The FDA's request is common sense: They're asking the producers and marketers of genetic tests to prove their scientific validity, a necessary step given that people could — and often do — make potentially costly or dangerous decisions about their health based on the results of these tests. Tabarrok doesn't answer this argument in his post; he simply focuses on the fact that collecting genetic material for the tests is safe. But without evidence that a test works, how can consumers make safe decisions? Given the relative novelty of this technology, scientific evidence doesn't seem like much to ask.

I doubt that it will come to this, but since it's a slow news day I'll toss out a related take: to what extent is this a free speech question? Genetic testing services, as Tabarrok says, are obviously safe, and they aren't "devices" in the usual sense. Basically, all these services are doing is selling information. Any actual treatment you get would have to come from an actual MD who's licensed to provide it and can discuss test results with you in greater detail.

Now, is it possible that you'll do something on your own in response to one of these tests? Sure. On the bright side: maybe you'll exercise more. On the not-so-bright side: maybe you'll indulge in some kind of quack remedy for a nonexistent disease. Of course, you could do either of these things based on advice from your brother-in-law the plumber, too, and there's nothing the FDA could do about it. And there are, if the magazine rack at my local drugstore is a fair sample, already gazillions of firms that provide "scientific" advice for ailments ranging from acne to Crohn's disease. Or I could just call up 1-900-ASTROLOGY and get my advice from them. All perfectly legally.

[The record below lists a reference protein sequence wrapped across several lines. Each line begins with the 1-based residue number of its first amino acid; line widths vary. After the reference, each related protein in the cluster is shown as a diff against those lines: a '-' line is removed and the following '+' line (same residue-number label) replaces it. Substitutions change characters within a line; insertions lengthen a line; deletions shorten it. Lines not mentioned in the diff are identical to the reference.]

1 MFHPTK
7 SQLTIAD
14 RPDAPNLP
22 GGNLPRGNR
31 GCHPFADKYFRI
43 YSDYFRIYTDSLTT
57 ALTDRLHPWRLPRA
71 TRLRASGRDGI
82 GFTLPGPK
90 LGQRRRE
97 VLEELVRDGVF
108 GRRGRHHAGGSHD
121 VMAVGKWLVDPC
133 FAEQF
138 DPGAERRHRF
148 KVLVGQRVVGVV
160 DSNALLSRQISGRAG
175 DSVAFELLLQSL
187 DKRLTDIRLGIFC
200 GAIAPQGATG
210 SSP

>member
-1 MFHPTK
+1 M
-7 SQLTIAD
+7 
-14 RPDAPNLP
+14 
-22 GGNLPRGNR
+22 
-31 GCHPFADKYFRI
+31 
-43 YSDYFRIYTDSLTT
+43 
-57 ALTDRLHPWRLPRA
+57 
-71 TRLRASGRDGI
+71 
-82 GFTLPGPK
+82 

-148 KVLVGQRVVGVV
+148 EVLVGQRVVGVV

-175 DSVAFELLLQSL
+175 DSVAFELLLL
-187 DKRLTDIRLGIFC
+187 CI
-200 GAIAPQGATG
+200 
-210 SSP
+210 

So is consumer genetic testing any different? It probably is, and I'm happy to see the FDA get involved here, if only to fire a shot across the bow. Still, if I just have an uncontrollable itch to know what my genome looks like, is there any reason I shouldn't be able to scratch that itch regardless of whether the FDA wants me to?

For more, see Shannon Brownlee's piece from last year, "Google's Guinea Pigs," and Michael Mechanic's followup report last month on Henry Waxman's investigation of the consumer genome testing industry.

Arar Case Finally Closed

Maher Arar, the Canadian citizen who was detained during a stopover at JFK and then renditioned to Syria and tortured thanks to vague notions that he might be associated with al-Qaeda, has lost his last chance for redress in U.S. courts:

The U.S. High Court on Monday declined review of Arar’s case — a development that means the Syrian-born man’s case “now never will be heard” in an American courtroom, according to the U.S.-based constitutional rights organization arguing on his behalf.

....In the wake of the high court decision, the Center for Constitutional Rights is calling on U.S. President Barack Obama and the U.S. Congress to follow Ottawa’s lead in issuing an apology and compensation to Arar.

“The courts have regrettably refused to right the egregious wrong done to Maher Arar. But the courts have never questioned that a wrong was done. They have simply said that it is up to the political branches to fashion a remedy,” said CCR attorney David Cole.

There's really no silver lining to this, but if there were, I suppose it's the fact that maybe the U.S. government will feel that a remedy is more acceptable now that there's no chance of a court intervening. We'll see.

Quote of the Day: Screaming and Shouting

From Al Giordano, venting about the elevation of panic and crisis into daily routine in the modern media environment:

You’re expected to write or talk or shout about every crisis of the week, so you — I'm talking to you, fellow and sister media workers! — run to Wikipedia and the rest of the online library to pull up some factoids and buzzwords that fool the crowd into thinking the reporter or communicator really knows what he and she are writing or talking about.

I would say this description is, more often than it should be, a little too close to the truth for comfort. (Via Andrew Sullivan.)